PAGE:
One or more potassium salts may be used with the polymers of this invention. The anions of the potassium salts must be relatively strong Bronsted-Lowry bases, but they should be relatively weak nucleophiles in comparison with the polymeric nucleophilic sites. The potassium salts should be sufficiently alkaline so as to raise the pH to above 9.0 and to buffer it, at least temporarily, at a pH of at least 9.0; a pH range of 9.0 to 13.0 is suitable for this invention, with a pH range of 10.5 to 11.5 being preferred. It is technically feasible to operate at pH values between 11.5 and 13.0; however, they are somewhat less acceptable in respect of exposure of personnel in the field. A number of inorganic salts was evaluated in conjunction with the polymers of this invention. Potassium silicate, potassium carbonate and tribasic potassium phosphate proved to be quite effective at enhancing shale stabilization. The anions of these salts are all fairly strong Bronsted-Lowry bases and fairly weak nucleophiles. In all cases their alkalinity at the concentrations tested was sufficient to raise the pH of the test drilling fluids to above 9.0 and to maintain a pH of at least 9.0 during the testing period.
Potassium silicates can be obtained commercially in a variety of SiO2 to K2 O ratios. Those having a SiO2 /K2 O ratio in the range of about 0.5 to 2.5 are suitable for use in the present invention, however, the range of about 1.5 and 2.2 is preferred. When potassium silicates in the preferred range are included in the additive, the resultant fluids exhibit high levels of shale stabilization. Moreover, these types of potassium silicates are less expensive and less apt to absorb moisture during storage or handling.
Water-soluble, partially hydrolyzed polyvinyl acetate (PHPVA) combined with potassium silicate, with or without another alkaline potassium salt, are used in a preferred embodiment of the present invention. In general, a composition within that embodiment will contain by weight about 20 to 100 parts of PHPVA, about 25 to 90 parts of potassium silicate and 0 to about 90 parts of another alkaline potassium salt, such as potassium carbonate. A more preferred composition will contain about 40 to 70 parts of PHPVA, about 20 to 50 parts of potassium silicate and about 10 to 40 parts of potassium carbonate.
The ingredients that make up the compositions of this invention may be introduced into the drilling fluid in a variety of ways. For example, they may be combined by simple blending to form an additive mixture, commonly referred to as a pre-mix, for later incorporation into the drilling fluid, or each ingredient may be added separately as the drilling fluid is being prepared, with order of addition being discretionary. It has been found that the preferred PHPVA/potassium silicate/potassium carbonate composition should be present in the wellbore in a weight ratio of about 1 part of PHPVA to about 3 parts of potassium silicate and about 2 parts of potassium carbonate. Since the polymer exhausts more rapidly onto the shale surface than do the potassium salts, it has been found also that in order to maintain the preferred ratio, at timely intervals, one needs to charge to the mud a polymer/potassium salt composition rich in polymer. In a preferred embodiment, the polymer-rich composition consists of about 1 part of PHPVA, about 0.6 part of potassium silicate and about 0.4 part of potassium carbonate.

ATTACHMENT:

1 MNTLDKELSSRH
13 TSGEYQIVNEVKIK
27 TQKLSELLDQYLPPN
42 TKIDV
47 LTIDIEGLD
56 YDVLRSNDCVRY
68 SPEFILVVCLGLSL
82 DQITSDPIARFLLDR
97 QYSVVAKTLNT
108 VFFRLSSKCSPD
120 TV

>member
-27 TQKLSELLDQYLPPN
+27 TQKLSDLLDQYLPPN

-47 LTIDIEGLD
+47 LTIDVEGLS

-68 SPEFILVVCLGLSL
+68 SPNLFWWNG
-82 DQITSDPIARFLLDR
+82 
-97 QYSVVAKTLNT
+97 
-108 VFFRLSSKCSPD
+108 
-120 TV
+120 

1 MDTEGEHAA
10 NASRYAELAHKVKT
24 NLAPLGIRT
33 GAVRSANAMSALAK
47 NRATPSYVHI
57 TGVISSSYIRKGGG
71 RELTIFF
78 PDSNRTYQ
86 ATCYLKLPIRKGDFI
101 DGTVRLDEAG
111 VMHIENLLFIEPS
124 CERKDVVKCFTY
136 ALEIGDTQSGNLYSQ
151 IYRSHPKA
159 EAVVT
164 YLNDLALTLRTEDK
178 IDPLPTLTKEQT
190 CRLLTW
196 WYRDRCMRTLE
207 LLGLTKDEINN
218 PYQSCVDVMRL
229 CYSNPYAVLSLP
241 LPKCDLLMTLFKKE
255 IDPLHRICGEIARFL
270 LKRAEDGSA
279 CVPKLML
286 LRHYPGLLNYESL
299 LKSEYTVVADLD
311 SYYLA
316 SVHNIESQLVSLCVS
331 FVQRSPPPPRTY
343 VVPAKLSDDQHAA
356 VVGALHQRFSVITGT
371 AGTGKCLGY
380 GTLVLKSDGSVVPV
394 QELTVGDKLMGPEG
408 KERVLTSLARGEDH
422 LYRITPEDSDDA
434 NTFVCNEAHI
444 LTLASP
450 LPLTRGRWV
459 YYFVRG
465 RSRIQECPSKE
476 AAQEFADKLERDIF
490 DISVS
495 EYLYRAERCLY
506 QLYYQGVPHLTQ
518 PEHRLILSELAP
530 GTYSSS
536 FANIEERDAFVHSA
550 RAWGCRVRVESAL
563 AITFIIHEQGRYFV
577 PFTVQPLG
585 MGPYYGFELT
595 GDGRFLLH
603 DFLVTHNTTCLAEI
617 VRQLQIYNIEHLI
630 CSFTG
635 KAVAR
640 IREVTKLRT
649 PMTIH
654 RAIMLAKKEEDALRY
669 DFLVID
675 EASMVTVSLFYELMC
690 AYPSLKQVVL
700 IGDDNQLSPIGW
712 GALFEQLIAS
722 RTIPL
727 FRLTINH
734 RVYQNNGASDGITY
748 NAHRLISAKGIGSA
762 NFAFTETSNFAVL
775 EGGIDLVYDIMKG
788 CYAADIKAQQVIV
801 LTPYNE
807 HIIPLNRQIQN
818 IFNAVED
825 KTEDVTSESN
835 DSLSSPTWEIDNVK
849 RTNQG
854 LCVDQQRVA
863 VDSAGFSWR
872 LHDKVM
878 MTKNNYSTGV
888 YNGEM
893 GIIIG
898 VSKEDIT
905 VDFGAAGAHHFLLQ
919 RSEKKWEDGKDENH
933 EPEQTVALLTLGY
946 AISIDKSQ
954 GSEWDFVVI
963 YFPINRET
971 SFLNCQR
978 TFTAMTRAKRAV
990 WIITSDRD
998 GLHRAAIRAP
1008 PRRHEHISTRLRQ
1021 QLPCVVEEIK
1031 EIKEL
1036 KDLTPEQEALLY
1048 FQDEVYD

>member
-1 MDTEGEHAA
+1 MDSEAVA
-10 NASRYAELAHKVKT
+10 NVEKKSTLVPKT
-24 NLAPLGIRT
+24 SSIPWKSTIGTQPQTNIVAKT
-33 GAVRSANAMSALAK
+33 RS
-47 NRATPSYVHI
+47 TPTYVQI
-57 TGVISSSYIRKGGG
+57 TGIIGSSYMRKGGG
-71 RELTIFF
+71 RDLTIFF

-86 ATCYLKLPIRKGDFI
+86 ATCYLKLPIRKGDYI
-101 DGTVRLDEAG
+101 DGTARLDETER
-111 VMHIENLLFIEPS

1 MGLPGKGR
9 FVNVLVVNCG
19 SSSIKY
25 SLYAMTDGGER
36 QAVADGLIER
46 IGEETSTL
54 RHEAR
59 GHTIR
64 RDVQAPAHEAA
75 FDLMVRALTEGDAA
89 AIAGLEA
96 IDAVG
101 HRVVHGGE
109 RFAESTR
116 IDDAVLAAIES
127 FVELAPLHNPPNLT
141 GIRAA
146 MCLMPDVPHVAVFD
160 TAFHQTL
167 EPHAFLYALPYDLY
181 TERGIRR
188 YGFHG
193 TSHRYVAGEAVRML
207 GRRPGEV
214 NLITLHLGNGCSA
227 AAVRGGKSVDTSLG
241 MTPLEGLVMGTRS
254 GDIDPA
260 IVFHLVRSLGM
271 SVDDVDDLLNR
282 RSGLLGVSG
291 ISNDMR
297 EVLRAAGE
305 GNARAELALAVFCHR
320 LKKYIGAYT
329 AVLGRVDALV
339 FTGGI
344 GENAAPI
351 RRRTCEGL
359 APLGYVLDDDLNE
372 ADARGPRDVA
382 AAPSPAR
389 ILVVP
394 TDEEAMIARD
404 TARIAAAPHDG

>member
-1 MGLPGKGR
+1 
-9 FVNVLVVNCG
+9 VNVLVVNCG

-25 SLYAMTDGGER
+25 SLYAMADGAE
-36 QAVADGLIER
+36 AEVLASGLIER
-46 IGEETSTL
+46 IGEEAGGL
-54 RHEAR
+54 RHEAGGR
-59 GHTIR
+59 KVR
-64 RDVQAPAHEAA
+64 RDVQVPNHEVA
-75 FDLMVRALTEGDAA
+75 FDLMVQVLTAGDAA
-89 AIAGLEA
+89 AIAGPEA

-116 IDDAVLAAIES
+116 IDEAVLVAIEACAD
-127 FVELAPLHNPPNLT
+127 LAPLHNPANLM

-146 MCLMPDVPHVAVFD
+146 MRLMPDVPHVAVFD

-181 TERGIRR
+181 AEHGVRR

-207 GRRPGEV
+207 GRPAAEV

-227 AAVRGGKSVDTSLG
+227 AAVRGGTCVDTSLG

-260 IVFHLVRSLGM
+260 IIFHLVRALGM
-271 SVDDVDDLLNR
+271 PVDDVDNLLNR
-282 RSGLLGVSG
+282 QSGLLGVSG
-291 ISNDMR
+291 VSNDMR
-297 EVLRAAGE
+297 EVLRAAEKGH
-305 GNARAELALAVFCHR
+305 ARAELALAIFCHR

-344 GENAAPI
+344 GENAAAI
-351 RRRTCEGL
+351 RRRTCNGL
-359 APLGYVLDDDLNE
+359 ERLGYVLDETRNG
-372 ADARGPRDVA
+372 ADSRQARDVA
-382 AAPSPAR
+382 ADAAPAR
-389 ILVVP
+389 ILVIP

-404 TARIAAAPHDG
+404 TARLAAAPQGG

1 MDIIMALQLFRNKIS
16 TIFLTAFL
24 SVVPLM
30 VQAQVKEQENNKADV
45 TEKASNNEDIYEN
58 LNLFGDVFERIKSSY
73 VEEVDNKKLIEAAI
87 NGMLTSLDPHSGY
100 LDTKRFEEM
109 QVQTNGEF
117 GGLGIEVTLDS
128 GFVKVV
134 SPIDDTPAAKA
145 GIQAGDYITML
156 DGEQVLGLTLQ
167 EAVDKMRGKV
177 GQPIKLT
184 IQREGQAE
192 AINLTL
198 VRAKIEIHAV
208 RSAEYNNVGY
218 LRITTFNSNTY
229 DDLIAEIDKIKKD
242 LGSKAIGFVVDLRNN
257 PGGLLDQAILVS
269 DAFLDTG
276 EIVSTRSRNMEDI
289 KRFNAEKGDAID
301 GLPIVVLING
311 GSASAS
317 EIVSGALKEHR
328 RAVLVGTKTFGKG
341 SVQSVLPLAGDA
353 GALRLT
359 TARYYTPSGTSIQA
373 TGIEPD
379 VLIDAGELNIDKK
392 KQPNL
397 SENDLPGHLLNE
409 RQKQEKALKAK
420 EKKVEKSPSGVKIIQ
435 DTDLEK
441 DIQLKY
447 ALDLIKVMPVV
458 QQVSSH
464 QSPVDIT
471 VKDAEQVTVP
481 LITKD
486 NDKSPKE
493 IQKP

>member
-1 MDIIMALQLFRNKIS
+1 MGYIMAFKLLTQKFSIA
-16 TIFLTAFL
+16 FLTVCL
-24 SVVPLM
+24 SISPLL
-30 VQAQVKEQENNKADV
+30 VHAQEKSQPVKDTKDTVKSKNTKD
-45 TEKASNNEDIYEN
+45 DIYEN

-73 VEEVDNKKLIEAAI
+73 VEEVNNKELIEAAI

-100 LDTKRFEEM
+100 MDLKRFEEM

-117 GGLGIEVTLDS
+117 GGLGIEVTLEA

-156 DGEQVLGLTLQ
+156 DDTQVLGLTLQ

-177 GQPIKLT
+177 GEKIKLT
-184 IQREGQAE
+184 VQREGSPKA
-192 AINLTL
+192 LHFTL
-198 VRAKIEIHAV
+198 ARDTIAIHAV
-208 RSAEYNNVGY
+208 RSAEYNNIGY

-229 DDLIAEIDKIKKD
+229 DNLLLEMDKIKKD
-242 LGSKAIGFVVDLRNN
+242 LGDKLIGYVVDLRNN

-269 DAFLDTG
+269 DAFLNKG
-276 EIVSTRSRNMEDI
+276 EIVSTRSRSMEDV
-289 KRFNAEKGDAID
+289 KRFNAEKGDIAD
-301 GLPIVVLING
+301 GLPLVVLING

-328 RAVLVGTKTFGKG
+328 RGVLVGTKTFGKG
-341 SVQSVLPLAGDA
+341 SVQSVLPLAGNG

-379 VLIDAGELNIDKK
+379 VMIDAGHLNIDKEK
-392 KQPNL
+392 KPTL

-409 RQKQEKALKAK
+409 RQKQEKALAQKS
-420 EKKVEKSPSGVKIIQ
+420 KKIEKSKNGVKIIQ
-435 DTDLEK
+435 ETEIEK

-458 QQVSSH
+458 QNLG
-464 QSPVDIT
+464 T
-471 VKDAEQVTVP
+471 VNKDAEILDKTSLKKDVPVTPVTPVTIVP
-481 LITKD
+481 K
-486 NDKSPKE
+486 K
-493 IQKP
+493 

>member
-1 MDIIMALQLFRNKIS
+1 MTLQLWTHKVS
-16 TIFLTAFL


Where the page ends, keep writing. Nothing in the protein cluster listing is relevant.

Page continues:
The present invention provides novel compositions for incorporation into aqueous drilling fluids. The resultant environmentally safe muds afford wellbore stabilization during drilling of troublesome unconsolidated shales. They give dimensional stability to newly formed wellbore surfaces, thereby minimizing cave-ins, sluffing, spalling, swelling and/or dispersion, each with its concomitant problems. Shale structure was described in detail by Wingrave et al. in SPE 16687 presented at the 62nd Annual Technical Conference and Exhibition of the Society of Petroleum Engineers in Dallas, Tex. in September 1987. Briefly, the integrity of unconsolidated shales depends on hydrogen bonding at the contact points of the shale particles. The intrusion of water often disrupts those forces resulting in the collapse of the shale structure.